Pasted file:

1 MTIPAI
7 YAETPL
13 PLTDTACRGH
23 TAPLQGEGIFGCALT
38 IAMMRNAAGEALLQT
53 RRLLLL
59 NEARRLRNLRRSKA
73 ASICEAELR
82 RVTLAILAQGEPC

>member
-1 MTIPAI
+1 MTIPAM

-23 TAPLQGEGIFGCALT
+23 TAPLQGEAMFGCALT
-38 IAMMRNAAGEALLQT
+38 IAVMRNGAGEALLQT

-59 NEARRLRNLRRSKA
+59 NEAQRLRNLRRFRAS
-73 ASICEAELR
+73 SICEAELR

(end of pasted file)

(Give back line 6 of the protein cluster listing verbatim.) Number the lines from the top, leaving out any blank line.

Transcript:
53 RRLLLL